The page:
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Shifting interpretations of physics

March 1, 2013

A student from my lecture class came to office hours today and shared something that made me very happy. This student didn’t do too well on the first exam so she was re-evaluating her approach to the class. She said that before the exam she did most of the homework by searching for equations and wasn’t thinking too much about the concepts and what they mean physically. As she prepares for our second exam, she’s now focusing more on conceptual ideas and trying not to jump straight into the math when she solves a problem. Yes! One of the TAs has been doing a great job working with this student and deserves much of the credit for her shift in approach.

I’m happy to see this student shifting her approach to our class but I was even more pleased by the next thing she said. When explaining how she was now trying to think about what’s happening physically she added “After all, that’s what makes this physics.” I LOVE that this student sees this not simply as a characteristic of our class but as a general characteristic of physics. I just sent an email to the TA thanking him for helping this student make this shift.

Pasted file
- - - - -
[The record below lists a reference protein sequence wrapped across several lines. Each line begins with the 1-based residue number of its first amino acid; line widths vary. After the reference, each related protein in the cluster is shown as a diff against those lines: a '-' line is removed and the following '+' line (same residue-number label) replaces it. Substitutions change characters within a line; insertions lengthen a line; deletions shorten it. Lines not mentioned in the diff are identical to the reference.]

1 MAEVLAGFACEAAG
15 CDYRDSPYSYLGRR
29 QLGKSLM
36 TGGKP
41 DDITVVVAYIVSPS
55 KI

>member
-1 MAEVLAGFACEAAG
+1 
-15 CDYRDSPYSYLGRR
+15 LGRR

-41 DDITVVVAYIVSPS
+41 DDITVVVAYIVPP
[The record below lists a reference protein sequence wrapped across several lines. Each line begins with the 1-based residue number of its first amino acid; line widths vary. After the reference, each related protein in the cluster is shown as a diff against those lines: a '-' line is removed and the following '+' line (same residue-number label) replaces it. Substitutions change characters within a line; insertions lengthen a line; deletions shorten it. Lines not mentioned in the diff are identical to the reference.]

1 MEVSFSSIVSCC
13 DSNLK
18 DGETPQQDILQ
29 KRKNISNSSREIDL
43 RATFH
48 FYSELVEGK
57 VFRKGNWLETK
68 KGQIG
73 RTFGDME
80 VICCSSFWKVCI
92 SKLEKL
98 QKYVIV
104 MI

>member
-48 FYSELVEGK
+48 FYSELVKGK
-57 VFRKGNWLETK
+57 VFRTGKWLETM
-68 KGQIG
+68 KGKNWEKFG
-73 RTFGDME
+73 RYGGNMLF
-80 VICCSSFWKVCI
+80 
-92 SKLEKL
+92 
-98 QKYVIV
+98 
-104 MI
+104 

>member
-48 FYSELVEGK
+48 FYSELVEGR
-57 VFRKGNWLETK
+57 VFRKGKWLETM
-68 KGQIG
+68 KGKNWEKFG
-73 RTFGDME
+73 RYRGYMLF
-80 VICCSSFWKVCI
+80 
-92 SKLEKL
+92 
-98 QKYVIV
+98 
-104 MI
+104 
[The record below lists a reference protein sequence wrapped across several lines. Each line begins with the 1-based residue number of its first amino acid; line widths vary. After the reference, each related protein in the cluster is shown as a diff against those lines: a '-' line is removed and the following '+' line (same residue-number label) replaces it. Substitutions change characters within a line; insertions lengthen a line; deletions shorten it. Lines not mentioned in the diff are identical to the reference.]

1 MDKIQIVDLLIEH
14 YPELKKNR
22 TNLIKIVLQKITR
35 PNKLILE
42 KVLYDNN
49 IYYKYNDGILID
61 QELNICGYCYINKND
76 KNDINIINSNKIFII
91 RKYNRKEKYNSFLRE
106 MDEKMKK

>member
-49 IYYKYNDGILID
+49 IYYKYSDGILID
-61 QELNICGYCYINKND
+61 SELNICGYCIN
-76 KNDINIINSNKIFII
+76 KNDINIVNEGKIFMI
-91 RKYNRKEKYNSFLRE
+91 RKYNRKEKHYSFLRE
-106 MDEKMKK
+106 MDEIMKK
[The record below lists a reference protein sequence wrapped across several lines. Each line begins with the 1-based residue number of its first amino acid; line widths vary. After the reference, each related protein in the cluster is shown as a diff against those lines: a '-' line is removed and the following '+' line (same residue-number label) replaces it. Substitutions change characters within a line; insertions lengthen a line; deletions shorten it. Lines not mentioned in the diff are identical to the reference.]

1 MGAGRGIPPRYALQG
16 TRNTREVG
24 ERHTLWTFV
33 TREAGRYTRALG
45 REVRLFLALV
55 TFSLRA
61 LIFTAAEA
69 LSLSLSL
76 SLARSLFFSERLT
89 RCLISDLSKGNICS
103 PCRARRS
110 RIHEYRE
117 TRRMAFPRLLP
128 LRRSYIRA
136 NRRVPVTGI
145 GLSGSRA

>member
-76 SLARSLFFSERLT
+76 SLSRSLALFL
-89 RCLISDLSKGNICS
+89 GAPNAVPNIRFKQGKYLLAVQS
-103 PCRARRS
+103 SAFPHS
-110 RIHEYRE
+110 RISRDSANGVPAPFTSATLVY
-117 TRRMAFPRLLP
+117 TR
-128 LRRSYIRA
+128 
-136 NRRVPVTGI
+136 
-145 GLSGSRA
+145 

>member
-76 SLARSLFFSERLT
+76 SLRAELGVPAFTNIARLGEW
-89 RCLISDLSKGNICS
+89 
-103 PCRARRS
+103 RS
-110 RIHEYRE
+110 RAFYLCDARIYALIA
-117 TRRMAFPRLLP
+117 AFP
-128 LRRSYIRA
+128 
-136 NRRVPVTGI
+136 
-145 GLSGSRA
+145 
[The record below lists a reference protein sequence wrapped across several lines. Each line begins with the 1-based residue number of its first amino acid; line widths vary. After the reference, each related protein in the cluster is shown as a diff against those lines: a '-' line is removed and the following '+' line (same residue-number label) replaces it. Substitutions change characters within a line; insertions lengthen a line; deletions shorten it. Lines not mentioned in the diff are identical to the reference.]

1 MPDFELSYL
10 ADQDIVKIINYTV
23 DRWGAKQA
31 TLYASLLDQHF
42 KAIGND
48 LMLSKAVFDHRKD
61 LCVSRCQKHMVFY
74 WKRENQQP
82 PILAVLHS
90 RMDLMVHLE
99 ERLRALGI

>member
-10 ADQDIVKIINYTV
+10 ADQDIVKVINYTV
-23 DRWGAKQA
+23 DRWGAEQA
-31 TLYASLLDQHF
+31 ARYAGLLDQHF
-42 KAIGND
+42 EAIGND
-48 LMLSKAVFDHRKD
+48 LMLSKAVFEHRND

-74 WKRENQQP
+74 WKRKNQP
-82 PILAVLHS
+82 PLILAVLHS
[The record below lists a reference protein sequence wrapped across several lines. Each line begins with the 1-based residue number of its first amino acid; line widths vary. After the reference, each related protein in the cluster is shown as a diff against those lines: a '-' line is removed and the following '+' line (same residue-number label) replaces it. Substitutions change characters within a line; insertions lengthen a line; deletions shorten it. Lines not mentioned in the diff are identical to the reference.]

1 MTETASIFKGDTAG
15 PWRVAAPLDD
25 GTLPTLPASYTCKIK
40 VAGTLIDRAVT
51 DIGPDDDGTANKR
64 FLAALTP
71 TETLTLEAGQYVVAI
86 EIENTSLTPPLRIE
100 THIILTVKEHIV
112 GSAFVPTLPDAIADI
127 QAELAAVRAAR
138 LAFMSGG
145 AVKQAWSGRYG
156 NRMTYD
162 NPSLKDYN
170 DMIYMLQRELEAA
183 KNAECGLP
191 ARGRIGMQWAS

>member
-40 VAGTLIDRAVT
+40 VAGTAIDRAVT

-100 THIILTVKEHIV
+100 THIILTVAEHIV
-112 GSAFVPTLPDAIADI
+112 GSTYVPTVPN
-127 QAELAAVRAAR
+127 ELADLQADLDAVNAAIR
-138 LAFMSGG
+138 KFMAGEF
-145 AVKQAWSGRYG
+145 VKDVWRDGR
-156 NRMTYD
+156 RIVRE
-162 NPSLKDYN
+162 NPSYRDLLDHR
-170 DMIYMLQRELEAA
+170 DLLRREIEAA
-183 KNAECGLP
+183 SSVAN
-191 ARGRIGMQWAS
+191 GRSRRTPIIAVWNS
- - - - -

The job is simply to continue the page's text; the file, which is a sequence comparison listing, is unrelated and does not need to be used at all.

1. I’m curious about how other physics teachers go about problems that aren’t formulaic, and force students to decide what type of problem it is.

  2. We do a lot of clicker questions in class that are primarily conceptual questions. For every clicker question I put an icon on the screen denoting whether or not solving the problem should involve doing math. We also encourage students to reason physically before doing a calculation to figure out whether they expect a positive or negative answer, whether they expect a large or small value.

    Two things that might help students adopt this perspective in my class: 1) Because it’s such a large class the exams are multiple choice and students can use their physical reasoning to rule out answer choices on the exam. This is a little more tangible of a benefit than being ‘more confident’ in your answer to a free response question. 2) My class is primarily pre-med students most of whom prefer a visual solution to a mathematical solution.

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